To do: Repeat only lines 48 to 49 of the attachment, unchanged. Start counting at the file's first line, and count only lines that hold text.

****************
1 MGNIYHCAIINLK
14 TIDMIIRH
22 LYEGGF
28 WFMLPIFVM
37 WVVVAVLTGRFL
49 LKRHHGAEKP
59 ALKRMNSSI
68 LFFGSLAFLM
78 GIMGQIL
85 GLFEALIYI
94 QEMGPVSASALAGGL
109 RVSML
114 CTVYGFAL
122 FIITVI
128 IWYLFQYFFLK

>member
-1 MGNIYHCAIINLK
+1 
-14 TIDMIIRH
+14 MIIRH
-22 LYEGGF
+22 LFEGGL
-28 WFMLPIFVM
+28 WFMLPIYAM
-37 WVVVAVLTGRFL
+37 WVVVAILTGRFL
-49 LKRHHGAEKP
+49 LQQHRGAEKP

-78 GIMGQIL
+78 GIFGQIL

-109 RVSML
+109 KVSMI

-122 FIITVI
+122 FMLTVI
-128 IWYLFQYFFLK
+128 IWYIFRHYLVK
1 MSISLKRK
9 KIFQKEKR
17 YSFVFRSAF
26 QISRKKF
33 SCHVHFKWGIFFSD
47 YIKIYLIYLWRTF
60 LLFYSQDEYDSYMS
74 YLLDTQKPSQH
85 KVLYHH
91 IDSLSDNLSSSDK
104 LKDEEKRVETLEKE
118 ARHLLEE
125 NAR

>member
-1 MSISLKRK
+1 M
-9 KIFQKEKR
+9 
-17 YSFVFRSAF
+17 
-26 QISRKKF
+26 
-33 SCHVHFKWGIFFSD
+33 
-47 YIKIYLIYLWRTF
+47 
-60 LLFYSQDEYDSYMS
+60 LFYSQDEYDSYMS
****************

118 ARHLLEE
125 NAR